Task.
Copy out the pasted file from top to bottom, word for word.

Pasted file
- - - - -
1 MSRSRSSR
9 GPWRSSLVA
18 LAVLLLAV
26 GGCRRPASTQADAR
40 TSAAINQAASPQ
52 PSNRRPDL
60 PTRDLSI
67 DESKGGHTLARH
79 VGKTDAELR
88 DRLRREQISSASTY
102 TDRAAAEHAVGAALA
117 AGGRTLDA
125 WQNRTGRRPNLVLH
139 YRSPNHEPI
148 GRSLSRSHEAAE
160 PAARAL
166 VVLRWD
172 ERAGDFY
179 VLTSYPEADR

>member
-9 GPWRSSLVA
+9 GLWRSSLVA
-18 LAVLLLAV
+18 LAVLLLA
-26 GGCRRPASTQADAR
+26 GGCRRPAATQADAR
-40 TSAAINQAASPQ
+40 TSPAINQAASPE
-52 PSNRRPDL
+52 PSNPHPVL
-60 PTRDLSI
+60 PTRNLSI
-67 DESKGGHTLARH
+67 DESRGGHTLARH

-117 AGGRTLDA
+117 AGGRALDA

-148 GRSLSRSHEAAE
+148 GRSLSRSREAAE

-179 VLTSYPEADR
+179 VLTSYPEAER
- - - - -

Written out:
1 MSRSRSSR
9 GPWRSSLVA
18 LAVLLLAV
26 GGCRRPASTQADAR
40 TSAAINQAASPQ
52 PSNRRPDL
60 PTRDLSI
67 DESKGGHTLARH
79 VGKTDAELR
88 DRLRREQISSASTY
102 TDRAAAEHAVGAALA
117 AGGRTLDA
125 WQNRTGRRPNLVLH
139 YRSPNHEPI
148 GRSLSRSHEAAE
160 PAARAL
166 VVLRWD
172 ERAGDFY
179 VLTSYPEADR

>member
-9 GPWRSSLVA
+9 GLWRSSLVA
-18 LAVLLLAV
+18 LAVLLLA
-26 GGCRRPASTQADAR
+26 GGCRRPAATQADAR
-40 TSAAINQAASPQ
+40 TSPAINQAASPE
-52 PSNRRPDL
+52 PSNPHPVL
-60 PTRDLSI
+60 PTRNLSI
-67 DESKGGHTLARH
+67 DESRGGHTLARH

-117 AGGRTLDA
+117 AGGRALDA

-148 GRSLSRSHEAAE
+148 GRSLSRSREAAE

-179 VLTSYPEADR
+179 VLTSYPEAER